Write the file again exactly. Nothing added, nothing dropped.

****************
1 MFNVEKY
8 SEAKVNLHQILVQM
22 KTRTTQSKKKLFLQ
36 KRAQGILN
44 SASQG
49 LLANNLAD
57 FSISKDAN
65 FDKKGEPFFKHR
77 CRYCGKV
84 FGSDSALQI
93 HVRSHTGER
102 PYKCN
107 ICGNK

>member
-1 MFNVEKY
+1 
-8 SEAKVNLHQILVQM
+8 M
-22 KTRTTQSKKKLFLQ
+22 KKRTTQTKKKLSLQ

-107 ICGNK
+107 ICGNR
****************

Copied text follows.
1 MFNVEKY
8 SEAKVNLHQILVQM
22 KTRTTQSKKKLFLQ
36 KRAQGILN
44 SASQG
49 LLANNLAD
57 FSISKDAN
65 FDKKGEPFFKHR
77 CRYCGKV
84 FGSDSALQI
93 HVRSHTGER
102 PYKCN
107 ICGNK

>member
-1 MFNVEKY
+1 
-8 SEAKVNLHQILVQM
+8 M
-22 KTRTTQSKKKLFLQ
+22 KKRTTQTKKKLSLQ

-107 ICGNK
+107 ICGNR